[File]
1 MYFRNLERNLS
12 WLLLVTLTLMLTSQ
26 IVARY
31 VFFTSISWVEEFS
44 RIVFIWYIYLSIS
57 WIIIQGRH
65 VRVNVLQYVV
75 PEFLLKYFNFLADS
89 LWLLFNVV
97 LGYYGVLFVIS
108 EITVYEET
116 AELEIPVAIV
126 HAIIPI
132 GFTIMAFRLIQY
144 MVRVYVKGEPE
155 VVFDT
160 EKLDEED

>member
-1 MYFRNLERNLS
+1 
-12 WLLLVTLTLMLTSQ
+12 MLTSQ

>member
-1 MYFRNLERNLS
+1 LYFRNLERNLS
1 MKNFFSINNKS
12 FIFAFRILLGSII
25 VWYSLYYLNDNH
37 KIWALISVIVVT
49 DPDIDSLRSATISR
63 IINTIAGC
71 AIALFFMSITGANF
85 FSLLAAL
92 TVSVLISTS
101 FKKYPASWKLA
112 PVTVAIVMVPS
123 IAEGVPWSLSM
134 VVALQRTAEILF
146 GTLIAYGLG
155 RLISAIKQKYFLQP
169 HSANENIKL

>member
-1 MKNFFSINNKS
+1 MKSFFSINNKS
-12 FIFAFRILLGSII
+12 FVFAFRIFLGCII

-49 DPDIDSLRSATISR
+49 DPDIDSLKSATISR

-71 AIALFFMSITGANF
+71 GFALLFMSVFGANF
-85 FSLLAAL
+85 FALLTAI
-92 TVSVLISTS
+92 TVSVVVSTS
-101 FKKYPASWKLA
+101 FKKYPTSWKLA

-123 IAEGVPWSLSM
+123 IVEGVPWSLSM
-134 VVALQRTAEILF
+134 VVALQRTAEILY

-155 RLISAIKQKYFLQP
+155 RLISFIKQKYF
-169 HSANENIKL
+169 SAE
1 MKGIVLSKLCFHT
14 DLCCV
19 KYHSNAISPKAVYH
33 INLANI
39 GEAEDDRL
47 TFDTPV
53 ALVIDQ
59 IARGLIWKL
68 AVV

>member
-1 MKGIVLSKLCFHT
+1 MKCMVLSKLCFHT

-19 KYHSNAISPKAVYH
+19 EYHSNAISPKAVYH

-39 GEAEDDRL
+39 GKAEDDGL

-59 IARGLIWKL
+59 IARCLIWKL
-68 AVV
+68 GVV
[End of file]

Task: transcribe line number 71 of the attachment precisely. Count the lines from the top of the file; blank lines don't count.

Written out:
53 ALVIDQ